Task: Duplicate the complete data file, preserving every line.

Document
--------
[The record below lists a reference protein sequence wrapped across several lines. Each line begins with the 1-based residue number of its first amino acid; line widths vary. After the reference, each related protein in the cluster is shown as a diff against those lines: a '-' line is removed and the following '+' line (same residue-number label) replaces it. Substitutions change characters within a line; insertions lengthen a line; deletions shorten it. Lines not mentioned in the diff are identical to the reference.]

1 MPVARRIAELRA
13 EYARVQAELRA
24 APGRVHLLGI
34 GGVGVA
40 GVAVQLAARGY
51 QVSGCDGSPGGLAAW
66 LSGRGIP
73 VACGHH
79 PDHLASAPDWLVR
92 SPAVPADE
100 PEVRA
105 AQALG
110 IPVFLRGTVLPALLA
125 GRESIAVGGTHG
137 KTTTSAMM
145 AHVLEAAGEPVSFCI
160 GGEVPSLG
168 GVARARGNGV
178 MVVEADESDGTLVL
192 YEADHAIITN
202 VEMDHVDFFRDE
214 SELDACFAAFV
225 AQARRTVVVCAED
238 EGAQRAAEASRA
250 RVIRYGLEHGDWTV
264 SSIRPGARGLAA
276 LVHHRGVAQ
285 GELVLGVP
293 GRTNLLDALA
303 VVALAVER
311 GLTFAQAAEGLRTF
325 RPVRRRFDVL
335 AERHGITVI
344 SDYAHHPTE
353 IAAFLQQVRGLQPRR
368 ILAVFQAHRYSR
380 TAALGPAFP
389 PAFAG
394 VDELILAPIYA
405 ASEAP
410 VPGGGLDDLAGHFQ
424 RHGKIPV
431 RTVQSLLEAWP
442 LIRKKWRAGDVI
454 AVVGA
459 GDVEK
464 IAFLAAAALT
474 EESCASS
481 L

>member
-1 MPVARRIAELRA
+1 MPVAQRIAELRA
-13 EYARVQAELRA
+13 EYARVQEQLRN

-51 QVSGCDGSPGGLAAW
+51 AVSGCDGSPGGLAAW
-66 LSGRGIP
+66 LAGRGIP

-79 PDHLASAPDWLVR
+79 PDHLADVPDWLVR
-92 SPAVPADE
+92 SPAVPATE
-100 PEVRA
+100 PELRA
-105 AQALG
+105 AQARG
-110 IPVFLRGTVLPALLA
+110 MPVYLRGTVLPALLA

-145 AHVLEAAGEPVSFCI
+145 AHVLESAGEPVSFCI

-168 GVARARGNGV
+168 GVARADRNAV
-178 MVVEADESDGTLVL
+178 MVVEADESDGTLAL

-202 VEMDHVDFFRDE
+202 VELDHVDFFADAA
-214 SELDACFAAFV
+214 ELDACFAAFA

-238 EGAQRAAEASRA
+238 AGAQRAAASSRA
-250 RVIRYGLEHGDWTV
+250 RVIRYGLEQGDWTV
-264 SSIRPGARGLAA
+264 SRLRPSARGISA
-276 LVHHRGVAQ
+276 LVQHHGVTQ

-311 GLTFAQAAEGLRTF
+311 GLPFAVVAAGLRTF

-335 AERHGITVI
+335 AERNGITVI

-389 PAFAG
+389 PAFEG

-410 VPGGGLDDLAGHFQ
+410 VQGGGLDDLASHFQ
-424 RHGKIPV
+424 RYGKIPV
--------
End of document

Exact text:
[The record below lists a reference protein sequence wrapped across several lines. Each line begins with the 1-based residue number of its first amino acid; line widths vary. After the reference, each related protein in the cluster is shown as a diff against those lines: a '-' line is removed and the following '+' line (same residue-number label) replaces it. Substitutions change characters within a line; insertions lengthen a line; deletions shorten it. Lines not mentioned in the diff are identical to the reference.]

1 MPVARRIAELRA
13 EYARVQAELRA
24 APGRVHLLGI
34 GGVGVA
40 GVAVQLAARGY
51 QVSGCDGSPGGLAAW
66 LSGRGIP
73 VACGHH
79 PDHLASAPDWLVR
92 SPAVPADE
100 PEVRA
105 AQALG
110 IPVFLRGTVLPALLA
125 GRESIAVGGTHG
137 KTTTSAMM
145 AHVLEAAGEPVSFCI
160 GGEVPSLG
168 GVARARGNGV
178 MVVEADESDGTLVL
192 YEADHAIITN
202 VEMDHVDFFRDE
214 SELDACFAAFV
225 AQARRTVVVCAED
238 EGAQRAAEASRA
250 RVIRYGLEHGDWTV
264 SSIRPGARGLAA
276 LVHHRGVAQ
285 GELVLGVP
293 GRTNLLDALA
303 VVALAVER
311 GLTFAQAAEGLRTF
325 RPVRRRFDVL
335 AERHGITVI
344 SDYAHHPTE
353 IAAFLQQVRGLQPRR
368 ILAVFQAHRYSR
380 TAALGPAFP
389 PAFAG
394 VDELILAPIYA
405 ASEAP
410 VPGGGLDDLAGHFQ
424 RHGKIPV
431 RTVQSLLEAWP
442 LIRKKWRAGDVI
454 AVVGA
459 GDVEK
464 IAFLAAAALT
474 EESCASS
481 L

>member
-1 MPVARRIAELRA
+1 MPVAQRIAELRA
-13 EYARVQAELRA
+13 EYARVQEQLRN

-51 QVSGCDGSPGGLAAW
+51 AVSGCDGSPGGLAAW
-66 LSGRGIP
+66 LAGRGIP

-79 PDHLASAPDWLVR
+79 PDHLADVPDWLVR
-92 SPAVPADE
+92 SPAVPATE
-100 PEVRA
+100 PELRA
-105 AQALG
+105 AQARG
-110 IPVFLRGTVLPALLA
+110 MPVYLRGTVLPALLA

-145 AHVLEAAGEPVSFCI
+145 AHVLESAGEPVSFCI

-168 GVARARGNGV
+168 GVARADRNAV
-178 MVVEADESDGTLVL
+178 MVVEADESDGTLAL

-202 VEMDHVDFFRDE
+202 VELDHVDFFADAA
-214 SELDACFAAFV
+214 ELDACFAAFA

-238 EGAQRAAEASRA
+238 AGAQRAAASSRA
-250 RVIRYGLEHGDWTV
+250 RVIRYGLEQGDWTV
-264 SSIRPGARGLAA
+264 SRLRPSARGISA
-276 LVHHRGVAQ
+276 LVQHHGVTQ

-311 GLTFAQAAEGLRTF
+311 GLPFAVVAAGLRTF

-335 AERHGITVI
+335 AERNGITVI

-389 PAFAG
+389 PAFEG

-410 VPGGGLDDLAGHFQ
+410 VQGGGLDDLASHFQ
-424 RHGKIPV
+424 RYGKIPV